An award-winning film based on the 1998 Omagh bomb has secured a distribution deal in several countries.
The Omagh bombing was the worst single atrocity in Northern Ireland
Pete Travis' Omagh, shown on television in the UK and Ireland in May, recently won awards at the Toronto and San Sebastian Film Festivals.
It stars Irish actor Gerard McSorley as campaigner Michael Gallagher, whose son Aidan, 21, was killed in the bombing.
The film will now be screened in Italy, France, Canada, Argentina, Belgium, the Netherlands and Luxembourg.
It has been shown at the Dinard Film Festival in northern France and will also feature at the Flanders and Stockholm Film Festivals.
The film examines the horrific events and appalling aftermath of the bombing, which killed 29 people and unborn twins in the County Tyrone town in August 1998.
Last month Omagh won the coveted Toronto Film Festival Discovery Award, voted by for by film critics from around the world.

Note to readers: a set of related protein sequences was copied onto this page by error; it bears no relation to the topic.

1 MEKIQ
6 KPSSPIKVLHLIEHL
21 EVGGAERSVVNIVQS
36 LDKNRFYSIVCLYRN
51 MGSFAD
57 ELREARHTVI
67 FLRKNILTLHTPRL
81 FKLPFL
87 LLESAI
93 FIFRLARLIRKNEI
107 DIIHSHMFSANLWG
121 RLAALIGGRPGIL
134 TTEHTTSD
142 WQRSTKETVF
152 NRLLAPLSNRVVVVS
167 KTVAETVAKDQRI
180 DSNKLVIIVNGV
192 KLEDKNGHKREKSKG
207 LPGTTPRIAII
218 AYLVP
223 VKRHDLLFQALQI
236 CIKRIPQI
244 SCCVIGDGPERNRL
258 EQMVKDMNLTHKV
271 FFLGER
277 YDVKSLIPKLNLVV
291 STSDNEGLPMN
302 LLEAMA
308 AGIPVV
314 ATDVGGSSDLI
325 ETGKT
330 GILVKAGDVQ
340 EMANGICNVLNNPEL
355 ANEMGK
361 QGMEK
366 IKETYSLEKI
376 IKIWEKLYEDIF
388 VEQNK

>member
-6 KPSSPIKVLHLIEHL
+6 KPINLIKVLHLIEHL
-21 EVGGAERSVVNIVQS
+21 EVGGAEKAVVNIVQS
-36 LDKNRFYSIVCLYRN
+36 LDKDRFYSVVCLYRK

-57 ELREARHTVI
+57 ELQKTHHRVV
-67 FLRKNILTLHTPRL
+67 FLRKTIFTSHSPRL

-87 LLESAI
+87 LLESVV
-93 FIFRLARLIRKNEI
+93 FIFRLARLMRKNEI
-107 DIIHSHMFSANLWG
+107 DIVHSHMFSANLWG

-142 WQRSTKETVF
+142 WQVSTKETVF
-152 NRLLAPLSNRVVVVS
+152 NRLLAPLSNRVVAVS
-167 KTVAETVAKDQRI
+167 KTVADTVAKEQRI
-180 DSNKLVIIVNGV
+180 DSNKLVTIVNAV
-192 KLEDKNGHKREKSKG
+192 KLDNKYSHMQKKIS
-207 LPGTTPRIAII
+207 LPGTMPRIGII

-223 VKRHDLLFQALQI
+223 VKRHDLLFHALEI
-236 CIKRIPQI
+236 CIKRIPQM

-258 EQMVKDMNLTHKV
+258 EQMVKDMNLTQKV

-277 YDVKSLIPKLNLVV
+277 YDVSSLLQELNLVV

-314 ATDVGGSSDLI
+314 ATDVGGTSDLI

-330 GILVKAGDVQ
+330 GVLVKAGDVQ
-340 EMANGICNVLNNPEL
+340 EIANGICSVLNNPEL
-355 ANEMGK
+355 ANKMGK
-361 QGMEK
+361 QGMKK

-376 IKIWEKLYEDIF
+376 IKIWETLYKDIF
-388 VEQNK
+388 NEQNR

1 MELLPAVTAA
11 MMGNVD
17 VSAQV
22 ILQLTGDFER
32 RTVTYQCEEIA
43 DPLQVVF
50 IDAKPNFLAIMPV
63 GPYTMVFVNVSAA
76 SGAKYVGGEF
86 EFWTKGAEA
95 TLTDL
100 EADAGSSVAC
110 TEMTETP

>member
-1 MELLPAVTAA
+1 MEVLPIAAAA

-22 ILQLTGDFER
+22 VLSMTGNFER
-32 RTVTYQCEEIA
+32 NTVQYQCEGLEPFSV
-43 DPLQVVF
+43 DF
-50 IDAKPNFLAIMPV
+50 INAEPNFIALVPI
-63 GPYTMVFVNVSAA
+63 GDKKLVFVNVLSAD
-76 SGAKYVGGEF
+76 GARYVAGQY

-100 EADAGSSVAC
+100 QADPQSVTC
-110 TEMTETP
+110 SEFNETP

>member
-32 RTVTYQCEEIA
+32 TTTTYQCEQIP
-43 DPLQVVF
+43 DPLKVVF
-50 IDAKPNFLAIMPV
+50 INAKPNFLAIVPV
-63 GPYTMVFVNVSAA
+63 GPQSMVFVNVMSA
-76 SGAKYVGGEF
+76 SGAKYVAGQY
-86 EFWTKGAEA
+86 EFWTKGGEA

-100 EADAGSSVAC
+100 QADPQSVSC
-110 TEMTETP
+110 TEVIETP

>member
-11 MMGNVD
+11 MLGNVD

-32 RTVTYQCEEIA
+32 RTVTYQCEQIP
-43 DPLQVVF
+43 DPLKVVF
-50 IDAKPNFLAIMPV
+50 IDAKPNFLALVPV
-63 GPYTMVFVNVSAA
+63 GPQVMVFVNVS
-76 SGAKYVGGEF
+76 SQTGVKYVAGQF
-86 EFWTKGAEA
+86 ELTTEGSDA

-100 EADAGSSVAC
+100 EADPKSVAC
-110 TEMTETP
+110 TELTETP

The film's producer Ed Guiney said the distribution deals were good news.
He said: "We're delighted that the story of the Omagh Support Group is being brought to an international audience through these festivals and distribution deals.
"Obviously this is a story that resonates in today's world."
The Irish Film Board, which co-financed the movie, also welcomed its growing international profile.
"This is a stunning achievement for such an engaging and thought provoking film," said Moira Horgan, the board's head of marketing.
The production shows many of the victims, including the children who died, arriving in the town in the moments before the blast.
The cast was drawn from all parts of Ireland, north and south of the border, and includes Academy Award winner Brenda Fricker as well as Omagh-based Mr McSorley.
Omagh was jointly written by Guy Hibbert and Paul Greengrass, who were also behind an award-winning film about the 1972 Bloody Sunday killings.